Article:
SAN FRANCISCO – Perhaps in the not-too-distant future, orthopedic surgeons will allow patients to see their knee replacement or shoulder repair surgery after the fact.
Family members could potentially watch live streaming video of the minimally invasive surgery from an iPad in a waiting room.
"They could literally watch the surgery," said Dr. James Guerra, a Naples orthopedic surgeon who is medical director of Arthrex Inc., a medical device manufacturing company headquartered in Naples. "It's really dynamic technology."
At the annual conference of the American Academy of Orthopaedic Surgeons this week in San Francisco, Arthrex unveiled a compact imaging system to make live-video streaming possible.
The conference is the largest orthopedictrade showand education program in the industry, attended by 14,000 orthopedic surgeons from around the world.
Bruce Kennedy, chief technology officer at Arthrex California Technology in Santa Barbara, Calif., said Arthrex began working on the state-of-the art video system a year ago. The system is called Synergy HD3.
"It's basically the fusion of a lot of technologies in one and it allows simple, remote access and sharing of content," Kennedy said.
Surgeons want to share their work with their colleagues, and they want to educate patients about their procedures, he said.
Up to now, several pieces of equipment were needed to capture the endoscopic imagery on video and make it useful, he said. The Synergy system is one compact console, abouty the size of a shoe box.
"If you look at what other companies (do) and how they do it, it requires several pieces of equipment," Kennedy said. "We've got one."
The system enables surgeons to customize documents to transmit an educational post-operative report to patients.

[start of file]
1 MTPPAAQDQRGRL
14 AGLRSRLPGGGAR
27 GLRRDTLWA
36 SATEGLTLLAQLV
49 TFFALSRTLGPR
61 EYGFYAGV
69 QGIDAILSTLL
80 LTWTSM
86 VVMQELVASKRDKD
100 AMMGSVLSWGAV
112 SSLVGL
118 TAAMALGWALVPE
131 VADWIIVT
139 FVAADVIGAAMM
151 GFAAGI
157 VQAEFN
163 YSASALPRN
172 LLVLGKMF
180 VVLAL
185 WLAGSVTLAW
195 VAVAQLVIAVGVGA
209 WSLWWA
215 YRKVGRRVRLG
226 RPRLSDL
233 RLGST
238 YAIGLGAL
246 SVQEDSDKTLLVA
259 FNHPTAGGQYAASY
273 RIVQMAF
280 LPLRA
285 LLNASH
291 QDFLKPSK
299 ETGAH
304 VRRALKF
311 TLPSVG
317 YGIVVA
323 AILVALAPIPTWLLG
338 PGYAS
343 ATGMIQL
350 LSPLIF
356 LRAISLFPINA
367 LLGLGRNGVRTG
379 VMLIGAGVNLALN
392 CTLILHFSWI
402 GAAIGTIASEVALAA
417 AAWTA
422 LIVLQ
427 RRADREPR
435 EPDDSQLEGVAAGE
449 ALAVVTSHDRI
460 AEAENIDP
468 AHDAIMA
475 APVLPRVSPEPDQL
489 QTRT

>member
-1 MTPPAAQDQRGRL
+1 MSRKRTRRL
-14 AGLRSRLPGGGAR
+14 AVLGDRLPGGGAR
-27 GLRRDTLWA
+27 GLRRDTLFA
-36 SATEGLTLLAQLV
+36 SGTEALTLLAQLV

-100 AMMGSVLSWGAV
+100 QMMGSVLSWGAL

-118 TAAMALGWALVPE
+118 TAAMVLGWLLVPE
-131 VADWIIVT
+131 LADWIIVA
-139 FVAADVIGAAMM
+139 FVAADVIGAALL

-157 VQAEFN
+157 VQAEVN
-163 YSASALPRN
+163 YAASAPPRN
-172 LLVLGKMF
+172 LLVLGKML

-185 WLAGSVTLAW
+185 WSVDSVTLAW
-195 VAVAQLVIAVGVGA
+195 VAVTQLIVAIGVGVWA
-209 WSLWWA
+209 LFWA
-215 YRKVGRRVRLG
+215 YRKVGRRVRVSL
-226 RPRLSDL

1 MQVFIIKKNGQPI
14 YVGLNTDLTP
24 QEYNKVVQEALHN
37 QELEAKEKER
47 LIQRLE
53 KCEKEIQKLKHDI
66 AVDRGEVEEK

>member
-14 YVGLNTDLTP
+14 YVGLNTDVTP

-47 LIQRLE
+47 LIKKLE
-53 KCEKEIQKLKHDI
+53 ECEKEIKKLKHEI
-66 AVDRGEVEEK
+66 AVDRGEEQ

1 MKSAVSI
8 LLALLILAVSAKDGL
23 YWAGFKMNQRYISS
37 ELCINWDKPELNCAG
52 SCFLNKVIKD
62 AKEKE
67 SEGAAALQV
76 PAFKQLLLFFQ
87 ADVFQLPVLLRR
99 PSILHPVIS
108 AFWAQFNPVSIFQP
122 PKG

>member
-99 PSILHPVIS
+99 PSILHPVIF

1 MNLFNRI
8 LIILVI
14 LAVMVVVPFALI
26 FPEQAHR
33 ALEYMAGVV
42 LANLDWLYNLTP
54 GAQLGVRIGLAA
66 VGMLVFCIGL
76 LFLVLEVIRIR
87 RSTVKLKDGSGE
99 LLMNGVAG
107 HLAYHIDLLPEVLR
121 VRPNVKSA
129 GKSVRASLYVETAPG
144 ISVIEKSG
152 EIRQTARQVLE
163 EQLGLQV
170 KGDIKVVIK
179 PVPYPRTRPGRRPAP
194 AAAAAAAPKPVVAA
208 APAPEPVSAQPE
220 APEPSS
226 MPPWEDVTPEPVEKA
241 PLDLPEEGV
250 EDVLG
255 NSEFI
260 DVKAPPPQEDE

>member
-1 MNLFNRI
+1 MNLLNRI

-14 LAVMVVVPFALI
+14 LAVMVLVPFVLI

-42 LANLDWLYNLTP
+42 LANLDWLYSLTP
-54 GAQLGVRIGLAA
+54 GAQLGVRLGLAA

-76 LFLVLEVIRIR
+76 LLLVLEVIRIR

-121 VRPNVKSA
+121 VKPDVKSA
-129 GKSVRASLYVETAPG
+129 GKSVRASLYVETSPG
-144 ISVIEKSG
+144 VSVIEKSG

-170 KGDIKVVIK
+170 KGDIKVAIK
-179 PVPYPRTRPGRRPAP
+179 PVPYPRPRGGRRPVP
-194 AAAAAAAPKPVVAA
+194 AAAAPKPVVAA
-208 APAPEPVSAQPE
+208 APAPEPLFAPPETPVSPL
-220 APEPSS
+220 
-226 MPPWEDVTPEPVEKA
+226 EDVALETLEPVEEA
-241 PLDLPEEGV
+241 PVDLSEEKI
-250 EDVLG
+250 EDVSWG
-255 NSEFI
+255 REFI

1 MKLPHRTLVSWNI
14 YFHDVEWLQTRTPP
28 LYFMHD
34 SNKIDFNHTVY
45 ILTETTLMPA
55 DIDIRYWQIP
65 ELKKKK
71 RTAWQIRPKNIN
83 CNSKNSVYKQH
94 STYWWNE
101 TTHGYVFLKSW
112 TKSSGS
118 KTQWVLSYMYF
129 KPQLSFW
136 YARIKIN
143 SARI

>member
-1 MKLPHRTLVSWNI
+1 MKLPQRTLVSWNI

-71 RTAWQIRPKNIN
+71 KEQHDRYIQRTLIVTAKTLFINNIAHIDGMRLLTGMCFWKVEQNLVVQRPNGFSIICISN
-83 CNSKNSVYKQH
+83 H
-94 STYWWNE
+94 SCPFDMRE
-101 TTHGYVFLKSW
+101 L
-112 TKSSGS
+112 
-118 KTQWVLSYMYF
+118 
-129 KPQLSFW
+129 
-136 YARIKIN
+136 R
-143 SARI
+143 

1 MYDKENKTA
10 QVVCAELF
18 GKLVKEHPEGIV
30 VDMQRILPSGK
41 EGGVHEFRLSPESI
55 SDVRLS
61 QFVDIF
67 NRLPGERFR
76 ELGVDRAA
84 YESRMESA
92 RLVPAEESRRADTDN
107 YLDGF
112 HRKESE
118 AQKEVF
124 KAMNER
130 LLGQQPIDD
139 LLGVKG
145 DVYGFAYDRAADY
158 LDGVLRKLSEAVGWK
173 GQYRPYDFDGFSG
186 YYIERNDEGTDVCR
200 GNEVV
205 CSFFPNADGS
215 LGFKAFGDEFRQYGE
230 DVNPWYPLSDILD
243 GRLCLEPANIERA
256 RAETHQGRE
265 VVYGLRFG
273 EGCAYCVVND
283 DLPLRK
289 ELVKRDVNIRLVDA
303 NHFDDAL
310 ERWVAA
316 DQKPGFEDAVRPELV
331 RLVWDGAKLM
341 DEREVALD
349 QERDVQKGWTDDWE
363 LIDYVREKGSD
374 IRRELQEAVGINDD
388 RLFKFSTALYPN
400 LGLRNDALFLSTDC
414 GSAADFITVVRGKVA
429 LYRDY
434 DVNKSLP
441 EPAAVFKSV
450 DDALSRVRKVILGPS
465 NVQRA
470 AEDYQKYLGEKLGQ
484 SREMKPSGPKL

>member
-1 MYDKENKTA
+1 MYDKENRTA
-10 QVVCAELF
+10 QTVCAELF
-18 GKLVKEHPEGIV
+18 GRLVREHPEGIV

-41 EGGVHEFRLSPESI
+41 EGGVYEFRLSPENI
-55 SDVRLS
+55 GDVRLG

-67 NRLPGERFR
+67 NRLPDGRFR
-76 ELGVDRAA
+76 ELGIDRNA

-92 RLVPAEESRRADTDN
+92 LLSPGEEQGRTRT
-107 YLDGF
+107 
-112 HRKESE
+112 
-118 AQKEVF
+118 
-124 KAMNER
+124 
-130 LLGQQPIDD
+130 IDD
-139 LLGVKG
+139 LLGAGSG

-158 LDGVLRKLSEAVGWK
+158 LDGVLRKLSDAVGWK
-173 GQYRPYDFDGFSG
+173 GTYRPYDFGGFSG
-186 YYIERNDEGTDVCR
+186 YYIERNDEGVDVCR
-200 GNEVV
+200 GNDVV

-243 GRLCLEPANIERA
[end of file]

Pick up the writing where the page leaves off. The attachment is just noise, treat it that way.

Reinhold Schmieding, president and chief executive officer of Arthrex, said surgeons will have to decide if it is something to share with patients.
"They don't know it exists so it is something the surgeon will educate them about," he said.
At the conference, surgeons listened intently as Kennedy explained the mechanics of the endoscopic visualization, the camera lighting, the high definition resolution, and how they can edit images and instantly transmit them to authorized recipients.
Marc Tetro, an orthopedic surgeon in Buffalo, N.Y., was impressed.
"It's a big leap forward from where things are now," he said, adding that most video recording of endoscopic procedures is done at teaching hospitals.
The cost factor would come into play for group practices such as his own, which has six orthopedic surgeons out of the 25 specialists.
But he's not interested in letting patients look at videos of their procedures post-operatively. That's because of the medical malpractice environment in New York.
"Not a chance," he said. "But it's big in sports medicine to give to patients. It's considered sort of the standard in sports medicine."
Guerra, the Naples orthopedic surgeon who specializes in sports medicine, said surgeons can turn the system off and on anytime they want. Problems generally do not occur with patients during minimally invasive surgery, but afterward, he added.
"It would be up to the surgeon's discretion," he said.